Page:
by mtoom

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  • What are the knee menisci?
  • What is their function? 
Fibrocartilaginous pads that function as shock absorbers between the femoral condyles and tibial plateaus.
What injury occurs sometimes with meniscal tears?
ACL injury
  • What are 2 types of injury to the menisci?
Give a mechanism of each.
  • Traumatic/acute: Twisting injury to knee
  • Older: Degenerative tears with time, patient can tear meniscus after rising from squatting position
What are symptoms of meniscal tears?
  • Knee swelling (leads to limited ROM)
  • Knee stiffness
  • Mechanical Sx (locking, catching, popping)
  • Pain with twisting/squatting
  • "Locked knee" if large pieces of cartilage get stuck in knee joint
What do you see on physical exam for meniscal tears?
  • Tenderness over medial or lateral joint line (most common)
  • Hemarthrosis (if acute)
  • Knee effusion (if acute)
  • Limited ROM (due to pain or effusion)
  • Positive McMurrary Test (i.e. painful click)
How do you diagnose a meniscal tear?
  • MRI (specific, sensitive)
  • X-ray: AP, lateral, axial patellofemoral views (if history of trauma, effusion; if chronic, AP and lateral should be weight-bearing)
  • Knee aspiration (to r/o crystal arthropathy)
What happens if treatment delayed for meniscal tear?
  • Recurrent episodes of locking and damage to adjacent cartilage
  • Subsequent osteoarthritis
  • Loss of chance to do surgical repair
What is treatment for mensical tear?
  • Locked knee, Loss of ROM, young patients → surgery
  • Degenerative tear or no mechanical symptoms →  RICE protocol, analgesics
  • Restrict sports
  • Early controlled movement
What are adverse outcomes in meniscal tear?
  • Renal/gastric NSAID complications
  • Failure of meniscectomy (10% to 30%)
  • Persistent pain or osteoarthritis after meniscectomy
What are referral decision or red flags in meniscal injuries?
  • Traumatic effusion
  • Mechanical symptoms
  • Ligamentous instability
  • Non-response to non-surgery

  • Persistent effusions 
What is primary job of ACL?
Stabilize knee against anterior translation
Tear in ACL results from what?
  • Rotational/twisting
  • Hyperextension
Are ACL injuries mostly contact or non-contact injuries?
An ACL tear is often accompanied by what injuries?
  • Often a meniscal tear
  • Sometimes an MCL tear 
What is the concern if a knee injury disrupts multiple ligaments?
Instability, leading to potential limb loss if popliteal artery is affected
What are the symptoms of an ACL tear?
  • Sudden pain
  • Knee "gives out" from twisting or hyperextension-type injury
  • Cannot continue with activity due to instability or pain
What happens if ACL tear is left untreated for long term?
  • Recurrent instability
  • Further meniscal and articular cartilage damage
  • Degenerative arthritis 
What is the most sensitive test for an ACL tear?
Lachman (Knee flexed to 30 degrees)
What diagnostic tests can be ordered for ACL?
  • X-rays (AP, lateral, tunnel) → usually only show effusion, avulsion fractures of lateral capsular margin
  • MRI → sensitive for ACL tears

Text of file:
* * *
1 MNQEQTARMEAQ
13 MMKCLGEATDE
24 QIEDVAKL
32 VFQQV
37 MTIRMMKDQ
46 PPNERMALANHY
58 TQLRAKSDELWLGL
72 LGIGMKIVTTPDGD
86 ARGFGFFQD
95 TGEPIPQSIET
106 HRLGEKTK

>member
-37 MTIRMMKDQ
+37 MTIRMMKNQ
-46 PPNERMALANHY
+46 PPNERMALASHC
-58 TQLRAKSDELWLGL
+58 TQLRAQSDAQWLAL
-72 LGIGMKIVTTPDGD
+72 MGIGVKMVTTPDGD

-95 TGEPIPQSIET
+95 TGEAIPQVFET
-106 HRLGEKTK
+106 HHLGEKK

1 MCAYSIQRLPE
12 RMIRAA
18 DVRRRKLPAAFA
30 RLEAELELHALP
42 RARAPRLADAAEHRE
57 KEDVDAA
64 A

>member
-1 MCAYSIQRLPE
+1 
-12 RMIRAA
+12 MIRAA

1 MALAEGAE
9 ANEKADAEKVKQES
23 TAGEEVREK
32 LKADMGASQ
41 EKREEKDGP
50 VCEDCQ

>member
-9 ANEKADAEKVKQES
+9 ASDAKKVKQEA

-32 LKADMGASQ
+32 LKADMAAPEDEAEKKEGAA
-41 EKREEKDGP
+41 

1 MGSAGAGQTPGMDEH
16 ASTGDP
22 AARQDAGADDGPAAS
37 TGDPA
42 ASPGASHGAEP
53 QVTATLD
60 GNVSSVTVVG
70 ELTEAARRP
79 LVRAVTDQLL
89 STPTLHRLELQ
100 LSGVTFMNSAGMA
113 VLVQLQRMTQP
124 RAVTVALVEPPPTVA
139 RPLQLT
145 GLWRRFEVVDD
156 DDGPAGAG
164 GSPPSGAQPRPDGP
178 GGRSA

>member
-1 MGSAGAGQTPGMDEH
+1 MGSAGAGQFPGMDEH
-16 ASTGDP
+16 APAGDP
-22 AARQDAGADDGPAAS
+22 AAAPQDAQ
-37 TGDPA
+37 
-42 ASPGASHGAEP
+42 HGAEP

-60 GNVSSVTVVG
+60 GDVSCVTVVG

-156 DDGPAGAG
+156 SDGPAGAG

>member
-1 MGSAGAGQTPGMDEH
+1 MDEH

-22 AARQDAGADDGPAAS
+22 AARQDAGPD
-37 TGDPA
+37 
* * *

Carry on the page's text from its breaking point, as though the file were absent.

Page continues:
How is an ACL tear treated?
  • RICE
  • Aspiration (If hemarthrosis knee effusion)
  • Brace (for comfort)
  • Early ROM exercises (maintain ROM)
  • Muscle-building exercises (for stability)
  • Surgery → ACL reconstruction
What are risks of treatment options for ACL tear?
  • Non-surgery → instability, mensical tears, degenerative disease
  • Surgery → infection, phlebitis, pulmonary emboli, neurovascular insult, scarring, possibility of re-tear, failure of ACL graft to incorporate, excessive laxity
What are referral decisions and red flags in ACL injuries?
  • Post-traumatic knee effusions
  • Suspected ACL tears 
What are symptoms of an ankle fracture?
  • Marked tenderness
  • Swelling
  • Palpable gap on medial side
  • External rotation or lateral displacement of foot from tibia
What is a bimalleolar fracture?
Describe what is presumed to be a bimalleolar fracture.
  • Bimalleolar is when both medial and lateral malleolus are fractured
  • Fracture of distal fibula (lateral malleolus) with tenderness over medial deltoid ligament is presumed to be an unstable bimalleolar injury
  • What is a Maisonneuve fracture?
  • How do you check for it? 
  • Fracture of proximal fibula
  • Tenderness in proximal fibula and swelling of medial ankle
  • Unstable external rotation injury that includes fracture of the proximal fibula, tear of medial deltoid ligament, disruption of tibiofibular syndesmotic ligaments
How do you diagnose an ankle fracture?
  • X-rays: AP, lateral, mortise (AP view with ankle internally rotated 15 degrees); also AP/lateral of proximal fibula and tibia when tenderness there; minimally displaced fractures not evident on initial x-rays; must repeat in 10 to 14 days
What happens to the medial clear space (MCS) in the mortise view with a lateral fibular fracture with deltoid disruption?
MCS widens to beyond 5mm
What fracture can happen to the talus?
Osteochondral fracture of the lateral articular surface (best seen on mortise view)
How do you treat ankle fractures?
  • Stable fractures of distal fibula → Weight-bearing case for 4 to 6 weeks
  • Unstable, non-displaced fractures → Non-weight-bearing short or long leg cast
  • Unstable, displaced fractures → Closed or open reduction
What do you do with osteochondral fragments of the talus?
Remove them, unless it's a young person then you can try to screw them back
What are referral decisions and red flags in ankle fractures?
  • Unstable fractures
  • Osteochondral fractures
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